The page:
So, it was back out on the town, this time with Ray in tow. Well, more properly, both Ray and Heather knew the city pretty well. I was the one in tow, though I tried to take control on occasion by ducking into shops and examining alligator skeletons and gumbo recipes, but I fear that if nothing had interested THEM there as well, they probably would’ve just wandered on.
We had spectacular food. Arguably the best I’ve had on the Trip. Is that true? I’m not sure. There are a couple of high points here and there. Deanne’s butterbeans, Kyle’s wife’s pork chops in Omaha, Nebraska, Jennie’s crème brouille in Colorado. and actually, Will’s chicken and vegetable dish in Rhode Island really places high on the list too. Mary’s ravioli and pan-fried basil, Del and George’s curries. We’ve had a LOT of great food – this was waay up there. Soft shell crab breaded and fried in some agonizingly savoury sauce, fresh green beans, and . I ordered alligator. Just to try it.
There’s no way to convey this in text. but. sort of like a long, juddering uhhhhhhhhh-h-uh with a little interruption for drool to pour forth from the corner of my mouth. I was in a daze of culinary orgasmic pleasure for several hours afterwards. Little did I know that it wasn’t to be my best meal of the day.
First gig of the night – we navigated our way to Fair Grinds and set up on the front porch/sidewalk and performed to a small audience of people passing by and we petted lots of dogs. Not much to say about the show. It was warm, kind of drippy, I made a mess of the “finish” on my Seagull by dripping on it. If I’d had a funnel mounted near the sound hole, I could’ve let saltwater fishes Live inside of it.
A man in the audience asked if we’d play for sushi. We said yes. We broke down, walked down the street, and set up on the back porch of the Asian Pacific Café. Al, the owner, had decided that he liked us, and that we should play for him for another hour while he made us a sampling of some of the most exciting little fishy dishes I’ve ever had. He had an Hawaiian sushi chef who he’d encouraged to experiment. This is the first time, I feel, that I’ve had sushi that outstripped the stuff we’d discovered in Fort Collins, Colorado. See the above sound, except combined with the fact that the jubilant owner and the chef were standing over us, guiding us through the menu selections, making sure we’re going to get what our hearts truly desire.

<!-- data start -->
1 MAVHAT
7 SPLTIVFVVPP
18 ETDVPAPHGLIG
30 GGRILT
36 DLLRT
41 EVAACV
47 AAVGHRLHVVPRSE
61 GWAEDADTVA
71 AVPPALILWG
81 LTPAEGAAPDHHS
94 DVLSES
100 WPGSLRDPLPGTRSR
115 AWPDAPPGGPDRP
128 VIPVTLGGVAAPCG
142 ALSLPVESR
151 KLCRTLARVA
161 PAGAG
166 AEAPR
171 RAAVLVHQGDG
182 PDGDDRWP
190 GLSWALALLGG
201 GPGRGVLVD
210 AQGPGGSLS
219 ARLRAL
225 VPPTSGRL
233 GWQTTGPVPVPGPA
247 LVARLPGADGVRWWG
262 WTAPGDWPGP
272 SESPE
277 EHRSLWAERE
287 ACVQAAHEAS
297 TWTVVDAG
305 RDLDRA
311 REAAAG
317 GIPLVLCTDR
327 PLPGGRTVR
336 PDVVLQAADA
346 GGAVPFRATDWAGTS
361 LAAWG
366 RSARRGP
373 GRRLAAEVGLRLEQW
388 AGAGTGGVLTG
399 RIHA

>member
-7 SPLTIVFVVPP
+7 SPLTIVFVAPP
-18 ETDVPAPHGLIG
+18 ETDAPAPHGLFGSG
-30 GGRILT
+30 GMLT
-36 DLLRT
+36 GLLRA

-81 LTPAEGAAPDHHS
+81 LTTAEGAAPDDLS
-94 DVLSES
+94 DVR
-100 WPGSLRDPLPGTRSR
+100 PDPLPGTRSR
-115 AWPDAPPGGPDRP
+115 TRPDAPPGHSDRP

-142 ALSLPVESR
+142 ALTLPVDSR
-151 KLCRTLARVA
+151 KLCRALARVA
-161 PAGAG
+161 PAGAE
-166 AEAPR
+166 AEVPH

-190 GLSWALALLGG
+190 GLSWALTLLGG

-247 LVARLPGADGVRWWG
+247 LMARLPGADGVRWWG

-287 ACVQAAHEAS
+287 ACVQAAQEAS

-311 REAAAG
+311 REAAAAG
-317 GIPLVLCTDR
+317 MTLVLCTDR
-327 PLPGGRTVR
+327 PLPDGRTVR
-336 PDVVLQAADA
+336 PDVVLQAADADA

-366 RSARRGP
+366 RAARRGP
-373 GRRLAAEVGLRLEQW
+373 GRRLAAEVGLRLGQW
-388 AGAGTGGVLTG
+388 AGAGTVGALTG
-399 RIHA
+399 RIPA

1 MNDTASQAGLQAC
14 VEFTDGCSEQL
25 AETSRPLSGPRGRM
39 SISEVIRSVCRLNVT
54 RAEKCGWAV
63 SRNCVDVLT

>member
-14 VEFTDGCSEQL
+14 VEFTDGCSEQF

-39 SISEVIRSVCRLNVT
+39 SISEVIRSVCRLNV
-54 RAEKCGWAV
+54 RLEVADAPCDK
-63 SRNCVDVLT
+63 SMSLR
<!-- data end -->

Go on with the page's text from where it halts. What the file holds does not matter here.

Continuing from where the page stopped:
As we played, a kid wandered down from the balcony to where our instruments were set up, and asked if he could play my Takamine. Figuring there was no harm in it, we let him have at it – and he played us some dinner music as we marveled at our meal. Colin treated us to a pretty decent show, singing some lyrics, his dad filling in any missed lyrics from the porch. Colin’s apparently been playing keyboards since the age of 2, performing since he was 6, and performed at the House of Blues with his dad’s band at age 10.
Then his father, Jim, came on down and treated us to a little stint of another couple of tunes. After his set, Heather and I decided it was time to show them what WE do. A good response followed.
The distant outline of Houston rears out of the mist in the distance. The air is pretty yellow and (not “a” pretty yellow) and we’re hearing numerous reports of accidents and traffic in alien areas of a city we don’t really know. Pretty dramatic, hey?
We’re dramatic creatures.
**Heather would like to point out that she was making fun of this cliché depiction.**
***rob would like to point out that he KNEW that and only typed it when Heather said it out loud while he was typing something completely DIFFERENT!!!***
In any case – a good time at the Asian Pacific Café. We played well, and there were pretty women in the audience. We sold some CDs, made some friends, ate some incredible food. ended just in time to race over to the Fair Grounds Coffeehouse for our third and final gig of the night.
It was a long, long day, but well worth while.
So, that brings us vaguely and incompletely to…..